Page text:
OPEC Reflects on a Month of Uncertainty and Decides to Stay the Course—at Least for Now
May 20, 2019
Over the weekend, key members of the Organization of Petroleum Exporting Countries-plus (OPEC+) met in Jeddah, Saudi Arabia. The purpose of the meeting was to allow the members of the Joint Ministerial Monitoring Committee (JMMC) to consider if the group’s existing market strategy might need to be altered in light of current oil market conditions and ongoing geopolitical events. Recommendations of the group would serve as guidance for the next scheduled OPEC meeting in June.
The meeting comes at a particularly sensitive time as markets are being stress tested and geopolitical tensions are on the rise. Less than a month ago, Secretary of State Pompeo announced the Trump administration’s intent not to renew the significant reduction exemptions (SREs) for buyers of Iranian crude and condensate when the current round of waivers expired on May 2. Waivers for purchases had been previously granted to Taiwan and seven nations, including China, India, Japan, South Korea, Italy, Greece, and Turkey. Italy, Greece, and Taiwan had already taken import levels to zero; China and India continue to import Iranian crude oil, albeit at reduced volumes, and South Korea still hopes for waiver relief due to its significant reliance on Iranian condensate.
In making the announcement, the administration continued to adhere to its “maximum pressure” messaging with respect to Iran, restated its intent to take Iranian (cash transacted) oil exports to zero, and strongly implied that the UAE and Saudi Arabia would more than make up for the loss of Iranian volumes. Since going to zero would imply removing an additional 900,00-1 million barrels per day of oil from the market, the administration’s announcement sent oil prices up over 3 percent, to above $74/barrel. For its part, Saudi Arabia—having been misled by earlier administration pronouncements regarding the exercising of waivers—committed only to continuing to assess market conditions and ensuring that markets remain adequately supplied. Saudi minister al-Falih has also noted that, if needed, the Saudis could increase supply while staying within the framework of the reduction agreement.
In the intervening month, however, a number of events have conspired to alter short-term views of market strength. On the demand side, heightened concerns over the state of the global economy have somewhat abated, although the recent failure of the United States and China to conclude a trade agreement has resulted in the imposition of additional tariffs, resurrecting the specter of a longer trade war.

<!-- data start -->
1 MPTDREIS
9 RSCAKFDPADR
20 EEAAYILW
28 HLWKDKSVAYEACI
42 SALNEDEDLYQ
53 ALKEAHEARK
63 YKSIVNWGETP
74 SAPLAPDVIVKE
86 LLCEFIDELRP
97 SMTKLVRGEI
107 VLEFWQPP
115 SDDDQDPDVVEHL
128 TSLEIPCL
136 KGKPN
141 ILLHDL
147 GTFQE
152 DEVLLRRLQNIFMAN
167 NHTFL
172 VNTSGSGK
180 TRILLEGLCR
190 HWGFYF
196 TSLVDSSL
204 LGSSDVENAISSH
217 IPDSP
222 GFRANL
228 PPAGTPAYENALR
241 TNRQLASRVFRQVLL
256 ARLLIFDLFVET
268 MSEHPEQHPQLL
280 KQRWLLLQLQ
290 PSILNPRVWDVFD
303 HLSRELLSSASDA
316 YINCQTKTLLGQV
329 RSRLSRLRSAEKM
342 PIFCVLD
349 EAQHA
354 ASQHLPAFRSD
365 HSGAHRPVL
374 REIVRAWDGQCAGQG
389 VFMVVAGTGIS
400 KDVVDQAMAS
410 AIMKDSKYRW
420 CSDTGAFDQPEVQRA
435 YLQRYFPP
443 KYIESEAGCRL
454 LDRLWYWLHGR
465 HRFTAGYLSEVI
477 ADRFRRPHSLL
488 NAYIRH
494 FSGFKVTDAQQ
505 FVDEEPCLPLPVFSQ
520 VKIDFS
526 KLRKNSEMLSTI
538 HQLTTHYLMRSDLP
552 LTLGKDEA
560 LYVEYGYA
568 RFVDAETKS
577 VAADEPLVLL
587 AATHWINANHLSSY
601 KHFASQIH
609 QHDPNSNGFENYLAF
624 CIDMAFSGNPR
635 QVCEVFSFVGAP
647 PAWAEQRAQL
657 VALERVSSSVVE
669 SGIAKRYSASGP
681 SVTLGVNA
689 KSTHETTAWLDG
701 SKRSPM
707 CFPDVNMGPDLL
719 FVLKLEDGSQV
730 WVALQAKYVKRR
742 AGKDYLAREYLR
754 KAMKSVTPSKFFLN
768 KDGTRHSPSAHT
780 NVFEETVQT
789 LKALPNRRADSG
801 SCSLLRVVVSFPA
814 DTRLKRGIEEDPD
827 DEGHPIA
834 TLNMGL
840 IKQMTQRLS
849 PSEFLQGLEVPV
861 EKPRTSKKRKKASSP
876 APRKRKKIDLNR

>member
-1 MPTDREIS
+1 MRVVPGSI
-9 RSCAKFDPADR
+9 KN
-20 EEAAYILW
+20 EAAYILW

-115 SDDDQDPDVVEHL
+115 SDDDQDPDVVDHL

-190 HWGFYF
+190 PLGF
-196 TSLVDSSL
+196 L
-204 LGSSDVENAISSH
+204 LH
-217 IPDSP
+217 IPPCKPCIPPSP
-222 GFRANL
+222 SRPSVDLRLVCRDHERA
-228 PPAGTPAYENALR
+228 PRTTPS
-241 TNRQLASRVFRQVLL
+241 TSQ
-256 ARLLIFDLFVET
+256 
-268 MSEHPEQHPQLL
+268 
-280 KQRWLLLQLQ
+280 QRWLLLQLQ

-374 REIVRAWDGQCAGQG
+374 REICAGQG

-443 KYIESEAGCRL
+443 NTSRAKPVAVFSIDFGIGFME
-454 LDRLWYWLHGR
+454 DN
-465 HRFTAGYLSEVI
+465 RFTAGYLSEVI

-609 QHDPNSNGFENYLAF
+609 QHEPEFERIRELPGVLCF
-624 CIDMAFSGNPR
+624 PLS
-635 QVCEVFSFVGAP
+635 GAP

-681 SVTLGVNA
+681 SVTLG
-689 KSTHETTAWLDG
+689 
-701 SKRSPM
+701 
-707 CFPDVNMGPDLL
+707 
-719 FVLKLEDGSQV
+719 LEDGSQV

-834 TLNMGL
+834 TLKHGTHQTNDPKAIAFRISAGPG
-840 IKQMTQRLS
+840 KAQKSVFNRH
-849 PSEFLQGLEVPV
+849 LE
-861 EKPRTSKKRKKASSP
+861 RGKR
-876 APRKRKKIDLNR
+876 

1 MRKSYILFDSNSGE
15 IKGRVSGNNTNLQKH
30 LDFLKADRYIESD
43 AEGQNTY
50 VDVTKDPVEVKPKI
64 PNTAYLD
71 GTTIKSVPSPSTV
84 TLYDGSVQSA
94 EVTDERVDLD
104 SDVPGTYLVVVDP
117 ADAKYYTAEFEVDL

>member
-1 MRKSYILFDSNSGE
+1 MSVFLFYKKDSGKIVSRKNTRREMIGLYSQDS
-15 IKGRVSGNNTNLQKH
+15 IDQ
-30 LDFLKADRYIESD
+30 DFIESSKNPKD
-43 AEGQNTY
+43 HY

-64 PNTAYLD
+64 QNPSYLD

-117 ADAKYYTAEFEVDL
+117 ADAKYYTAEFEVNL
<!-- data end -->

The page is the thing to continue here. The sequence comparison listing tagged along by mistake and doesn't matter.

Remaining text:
On the supply side, the continued deterioration of conditions in Venezuela (exacerbated by ongoing power outages and heightened political tension) have been augmented by revived concerns over potential supply disruptions in Libya, Nigeria, Algeria, and Iraq. The widespread contamination of oil in the Druzhba pipeline system, last week’s incidents of sabotage to four oil tankers near the entrance to the Strait of Hormuz, outside of Fujairah, and drone attacks to pumping stations along Saudi Arabia’s strategic east-west pipeline only added to the concern. Presidential tweets and Iranian threats to respond to provocations supported more bullish sentiment. Meanwhile, oil exports dramatically increased from the UAE and (surprisingly) Angola. U.S. production remained robust although rig count declines evidenced a slowing of activity.
To no one’s surprise, the JMMC members (Saudi Arabia, Russia, the UAE, Iraq, Kazakhstan, and Nigeria) concluded their meeting with the assessment that despite heightened rhetoric and warranted apprehension, global stocks look more than adequate, and markets and customers appear well supplied—at least for now.
Of course, the JMMC is not a decisionmaking body, and its current (and ongoing) market assessments will be further scrutinized by the OPEC ministers and members of the broader alliance when they convene in Vienna next month. On the docket for that meeting is the decision on whether to extend the current cuts into the second half of the year. The hope of the member states is that, over the coming weeks, market conditions will become clearer, global stocks will continue to “gently” decline, demand will prove resilient, and the myriad of disruptive factors will somehow calm down.
Russian energy minister Novak indicated that he expects full restoration of Druzhba oil flows to Europe in the next few weeks while acknowledging that Russian producers are anxious to increase sales. Saudi Arabia, for its part, is doubling down on security following last week’s attacks, yet nonetheless finds itself in the enviable position of holding the lion’s share of global spare capacity and retaining ample headroom to increase supply while still remaining under its OPEC cap. Beyond field production, the Kingdom carries sizable inventory to allow it to quickly inject additional volumes into the market should the need arise. Yet all that said, expectations are that absent a dramatic change in market circumstances, any incremental production increases will likely be directed to first supply domestic demand for refining needs and summer burn. And in an ironic twist, Aramco has reportedly contracted for some of the (heavily discounted) Druzhba volumes to test its compatibility for combustion for power generation purposes, thereby freeing up more valuable domestic oil for sale or other use.
As indicated in previous notes, OPEC continues its quest for market stability—an elusive and fleeting objective in an increasingly complex world with no shortage of moving parts and unpredictable actors.
Frank Verrastro is a senior vice president and trustee fellow with the Energy and National Security Program at the Center for Strategic and International Studies in Washington, D.C.
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